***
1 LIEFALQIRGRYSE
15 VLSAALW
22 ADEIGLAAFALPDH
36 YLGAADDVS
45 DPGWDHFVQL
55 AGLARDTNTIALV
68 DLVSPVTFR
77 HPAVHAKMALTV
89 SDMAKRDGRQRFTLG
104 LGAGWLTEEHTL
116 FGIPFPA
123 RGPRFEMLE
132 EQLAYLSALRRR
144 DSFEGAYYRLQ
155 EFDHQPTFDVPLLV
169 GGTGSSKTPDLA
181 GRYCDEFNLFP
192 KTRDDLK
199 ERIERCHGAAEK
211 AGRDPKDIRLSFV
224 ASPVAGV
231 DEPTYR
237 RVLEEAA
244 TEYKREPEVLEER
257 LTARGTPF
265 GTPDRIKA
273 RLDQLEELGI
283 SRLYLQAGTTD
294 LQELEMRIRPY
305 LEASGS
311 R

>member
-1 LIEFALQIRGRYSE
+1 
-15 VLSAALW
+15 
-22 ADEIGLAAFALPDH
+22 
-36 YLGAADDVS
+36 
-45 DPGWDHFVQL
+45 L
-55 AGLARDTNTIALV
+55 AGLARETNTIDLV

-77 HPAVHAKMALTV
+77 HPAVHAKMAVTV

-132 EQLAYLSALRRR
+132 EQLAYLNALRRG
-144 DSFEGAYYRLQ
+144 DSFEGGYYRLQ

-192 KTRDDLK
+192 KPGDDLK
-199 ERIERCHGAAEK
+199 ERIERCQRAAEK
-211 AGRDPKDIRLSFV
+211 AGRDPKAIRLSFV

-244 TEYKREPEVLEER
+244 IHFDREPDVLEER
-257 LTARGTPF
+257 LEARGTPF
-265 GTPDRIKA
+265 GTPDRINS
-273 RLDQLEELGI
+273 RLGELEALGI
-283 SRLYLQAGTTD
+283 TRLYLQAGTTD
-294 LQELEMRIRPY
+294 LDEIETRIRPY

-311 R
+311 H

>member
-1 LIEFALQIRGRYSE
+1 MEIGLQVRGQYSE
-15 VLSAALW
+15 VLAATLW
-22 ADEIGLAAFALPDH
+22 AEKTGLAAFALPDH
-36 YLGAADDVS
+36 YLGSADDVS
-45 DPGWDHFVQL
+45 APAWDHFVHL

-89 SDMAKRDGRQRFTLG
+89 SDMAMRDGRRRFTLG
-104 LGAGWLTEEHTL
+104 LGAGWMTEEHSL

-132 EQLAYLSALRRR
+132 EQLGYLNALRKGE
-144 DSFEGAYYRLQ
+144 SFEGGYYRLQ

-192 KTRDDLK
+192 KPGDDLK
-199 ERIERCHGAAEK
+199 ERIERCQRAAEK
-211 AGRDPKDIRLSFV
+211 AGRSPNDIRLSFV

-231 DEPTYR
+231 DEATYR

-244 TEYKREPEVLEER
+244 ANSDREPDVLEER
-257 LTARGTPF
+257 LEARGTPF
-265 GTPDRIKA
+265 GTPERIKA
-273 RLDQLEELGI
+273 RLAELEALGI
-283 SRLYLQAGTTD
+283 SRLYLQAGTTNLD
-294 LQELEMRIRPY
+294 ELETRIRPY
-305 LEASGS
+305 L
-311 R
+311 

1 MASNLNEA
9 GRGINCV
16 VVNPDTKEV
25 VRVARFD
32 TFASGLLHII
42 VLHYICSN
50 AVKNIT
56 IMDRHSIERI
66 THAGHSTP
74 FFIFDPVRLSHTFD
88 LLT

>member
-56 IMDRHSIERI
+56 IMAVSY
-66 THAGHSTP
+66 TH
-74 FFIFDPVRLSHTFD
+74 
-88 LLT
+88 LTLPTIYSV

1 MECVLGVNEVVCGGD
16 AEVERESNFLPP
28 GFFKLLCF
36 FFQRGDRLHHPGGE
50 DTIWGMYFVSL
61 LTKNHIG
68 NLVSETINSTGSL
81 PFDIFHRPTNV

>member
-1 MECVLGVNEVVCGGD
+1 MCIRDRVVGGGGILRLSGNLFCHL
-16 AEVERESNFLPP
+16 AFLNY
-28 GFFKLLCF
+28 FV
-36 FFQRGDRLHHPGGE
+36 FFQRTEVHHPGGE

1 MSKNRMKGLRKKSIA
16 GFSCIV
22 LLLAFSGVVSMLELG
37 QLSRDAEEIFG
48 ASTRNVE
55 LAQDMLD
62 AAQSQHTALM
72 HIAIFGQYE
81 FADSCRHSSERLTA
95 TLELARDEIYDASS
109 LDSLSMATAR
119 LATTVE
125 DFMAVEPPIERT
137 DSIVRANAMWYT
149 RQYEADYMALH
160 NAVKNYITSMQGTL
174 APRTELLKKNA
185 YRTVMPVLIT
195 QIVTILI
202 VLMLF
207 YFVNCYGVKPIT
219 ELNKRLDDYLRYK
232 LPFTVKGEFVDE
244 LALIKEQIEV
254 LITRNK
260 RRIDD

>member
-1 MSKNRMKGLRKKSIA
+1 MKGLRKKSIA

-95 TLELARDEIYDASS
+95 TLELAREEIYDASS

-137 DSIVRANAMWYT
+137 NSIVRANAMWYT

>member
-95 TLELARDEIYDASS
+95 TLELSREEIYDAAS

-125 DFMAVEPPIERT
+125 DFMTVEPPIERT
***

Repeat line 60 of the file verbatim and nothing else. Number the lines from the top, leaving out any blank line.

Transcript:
+257 LEARGTPF